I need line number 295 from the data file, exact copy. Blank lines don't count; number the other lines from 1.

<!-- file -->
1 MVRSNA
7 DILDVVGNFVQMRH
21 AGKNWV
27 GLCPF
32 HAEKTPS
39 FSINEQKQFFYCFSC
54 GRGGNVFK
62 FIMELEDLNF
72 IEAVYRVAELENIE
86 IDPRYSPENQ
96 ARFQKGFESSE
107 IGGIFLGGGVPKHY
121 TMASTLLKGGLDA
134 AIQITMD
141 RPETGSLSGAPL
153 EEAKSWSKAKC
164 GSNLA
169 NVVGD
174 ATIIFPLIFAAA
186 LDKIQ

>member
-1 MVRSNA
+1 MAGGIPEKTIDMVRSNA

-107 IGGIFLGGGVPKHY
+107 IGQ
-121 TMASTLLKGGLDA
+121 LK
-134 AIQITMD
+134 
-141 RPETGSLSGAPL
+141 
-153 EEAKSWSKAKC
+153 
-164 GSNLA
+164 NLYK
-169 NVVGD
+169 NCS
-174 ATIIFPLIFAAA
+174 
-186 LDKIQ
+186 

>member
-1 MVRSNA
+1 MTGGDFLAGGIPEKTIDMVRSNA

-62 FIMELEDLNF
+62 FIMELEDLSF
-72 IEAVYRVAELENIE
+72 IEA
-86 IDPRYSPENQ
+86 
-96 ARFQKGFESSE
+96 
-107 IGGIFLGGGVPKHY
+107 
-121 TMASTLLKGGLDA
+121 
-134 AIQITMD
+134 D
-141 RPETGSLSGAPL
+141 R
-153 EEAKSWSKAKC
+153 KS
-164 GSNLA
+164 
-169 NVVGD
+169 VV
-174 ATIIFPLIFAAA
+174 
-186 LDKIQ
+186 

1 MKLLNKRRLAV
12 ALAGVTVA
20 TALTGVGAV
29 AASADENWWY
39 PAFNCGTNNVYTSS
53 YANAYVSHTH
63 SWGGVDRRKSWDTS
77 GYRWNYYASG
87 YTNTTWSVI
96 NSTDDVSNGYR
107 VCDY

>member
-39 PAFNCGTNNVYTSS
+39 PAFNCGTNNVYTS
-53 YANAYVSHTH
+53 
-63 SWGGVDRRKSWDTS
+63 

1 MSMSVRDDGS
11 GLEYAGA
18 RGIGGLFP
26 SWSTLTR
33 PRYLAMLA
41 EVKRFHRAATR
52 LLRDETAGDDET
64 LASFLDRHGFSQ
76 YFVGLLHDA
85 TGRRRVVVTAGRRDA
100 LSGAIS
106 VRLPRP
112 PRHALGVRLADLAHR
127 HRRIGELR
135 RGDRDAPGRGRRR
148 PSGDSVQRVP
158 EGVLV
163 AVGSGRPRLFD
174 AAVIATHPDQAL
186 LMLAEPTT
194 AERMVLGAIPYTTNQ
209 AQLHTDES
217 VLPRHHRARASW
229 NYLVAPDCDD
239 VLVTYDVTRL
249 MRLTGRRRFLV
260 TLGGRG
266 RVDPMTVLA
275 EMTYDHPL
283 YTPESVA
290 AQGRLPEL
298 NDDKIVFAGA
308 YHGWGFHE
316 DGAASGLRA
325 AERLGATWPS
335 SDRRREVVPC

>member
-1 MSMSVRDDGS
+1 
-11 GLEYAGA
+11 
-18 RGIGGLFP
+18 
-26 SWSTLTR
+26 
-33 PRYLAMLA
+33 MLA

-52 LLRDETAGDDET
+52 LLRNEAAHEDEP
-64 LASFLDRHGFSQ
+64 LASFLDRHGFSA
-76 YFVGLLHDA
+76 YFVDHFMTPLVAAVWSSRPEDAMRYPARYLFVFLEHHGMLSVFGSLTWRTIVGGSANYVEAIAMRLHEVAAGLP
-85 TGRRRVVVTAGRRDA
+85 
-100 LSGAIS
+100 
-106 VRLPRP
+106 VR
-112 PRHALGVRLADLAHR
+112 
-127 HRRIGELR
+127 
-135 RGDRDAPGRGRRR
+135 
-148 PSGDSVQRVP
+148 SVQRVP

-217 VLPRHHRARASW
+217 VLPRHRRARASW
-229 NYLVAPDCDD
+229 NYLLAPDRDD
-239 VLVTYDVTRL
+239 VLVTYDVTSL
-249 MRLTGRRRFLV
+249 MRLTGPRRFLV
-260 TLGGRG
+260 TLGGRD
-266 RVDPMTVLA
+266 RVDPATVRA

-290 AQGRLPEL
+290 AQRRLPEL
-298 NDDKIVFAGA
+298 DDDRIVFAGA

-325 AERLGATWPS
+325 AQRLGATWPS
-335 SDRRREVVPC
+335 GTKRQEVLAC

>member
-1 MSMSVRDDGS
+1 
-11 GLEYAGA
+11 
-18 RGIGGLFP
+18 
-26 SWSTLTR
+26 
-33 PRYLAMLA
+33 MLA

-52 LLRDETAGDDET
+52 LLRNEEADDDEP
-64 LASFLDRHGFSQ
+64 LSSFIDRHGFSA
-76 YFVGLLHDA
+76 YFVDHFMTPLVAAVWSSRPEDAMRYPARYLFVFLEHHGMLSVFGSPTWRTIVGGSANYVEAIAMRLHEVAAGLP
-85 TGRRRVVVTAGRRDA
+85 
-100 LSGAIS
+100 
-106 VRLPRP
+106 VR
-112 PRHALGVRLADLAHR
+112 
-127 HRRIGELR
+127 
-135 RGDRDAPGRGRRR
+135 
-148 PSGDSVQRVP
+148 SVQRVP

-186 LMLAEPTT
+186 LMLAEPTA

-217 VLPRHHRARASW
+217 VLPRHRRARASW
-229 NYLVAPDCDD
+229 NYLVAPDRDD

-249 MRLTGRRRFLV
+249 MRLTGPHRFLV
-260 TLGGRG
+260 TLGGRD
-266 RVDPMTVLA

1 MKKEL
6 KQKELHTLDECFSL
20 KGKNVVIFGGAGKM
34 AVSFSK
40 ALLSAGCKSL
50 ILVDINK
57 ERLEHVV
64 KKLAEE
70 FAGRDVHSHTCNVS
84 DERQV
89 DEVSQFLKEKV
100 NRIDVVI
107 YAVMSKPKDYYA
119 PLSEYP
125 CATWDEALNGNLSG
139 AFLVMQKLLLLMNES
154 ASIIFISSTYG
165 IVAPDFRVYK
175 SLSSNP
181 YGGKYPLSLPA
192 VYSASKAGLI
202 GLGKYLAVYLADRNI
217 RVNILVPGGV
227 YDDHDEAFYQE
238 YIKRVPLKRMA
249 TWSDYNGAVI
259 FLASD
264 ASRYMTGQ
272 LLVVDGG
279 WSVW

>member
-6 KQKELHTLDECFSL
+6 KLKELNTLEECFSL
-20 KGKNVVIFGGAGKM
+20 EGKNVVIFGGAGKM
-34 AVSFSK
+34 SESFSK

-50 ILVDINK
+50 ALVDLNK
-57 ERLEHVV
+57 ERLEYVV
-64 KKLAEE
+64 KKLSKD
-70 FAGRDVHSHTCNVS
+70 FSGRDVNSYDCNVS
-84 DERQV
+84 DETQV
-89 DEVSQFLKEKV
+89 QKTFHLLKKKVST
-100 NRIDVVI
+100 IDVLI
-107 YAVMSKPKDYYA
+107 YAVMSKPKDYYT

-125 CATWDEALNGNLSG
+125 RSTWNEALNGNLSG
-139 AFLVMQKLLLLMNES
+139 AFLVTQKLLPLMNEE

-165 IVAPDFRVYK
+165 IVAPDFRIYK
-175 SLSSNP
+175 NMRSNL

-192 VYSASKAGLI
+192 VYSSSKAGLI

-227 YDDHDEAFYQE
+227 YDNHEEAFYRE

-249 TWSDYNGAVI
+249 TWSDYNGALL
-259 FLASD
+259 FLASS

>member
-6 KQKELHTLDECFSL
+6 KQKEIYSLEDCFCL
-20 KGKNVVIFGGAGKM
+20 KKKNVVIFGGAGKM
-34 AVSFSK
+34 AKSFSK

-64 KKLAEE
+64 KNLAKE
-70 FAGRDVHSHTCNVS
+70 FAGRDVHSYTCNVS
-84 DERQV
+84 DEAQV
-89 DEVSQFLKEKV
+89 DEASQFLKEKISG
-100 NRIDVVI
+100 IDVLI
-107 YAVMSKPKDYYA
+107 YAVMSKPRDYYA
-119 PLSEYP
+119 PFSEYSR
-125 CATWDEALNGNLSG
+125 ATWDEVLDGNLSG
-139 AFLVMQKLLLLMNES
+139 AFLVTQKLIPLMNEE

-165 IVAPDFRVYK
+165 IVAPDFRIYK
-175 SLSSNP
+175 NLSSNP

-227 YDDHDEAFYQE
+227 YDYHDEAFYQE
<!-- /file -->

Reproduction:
+64 KNLAKE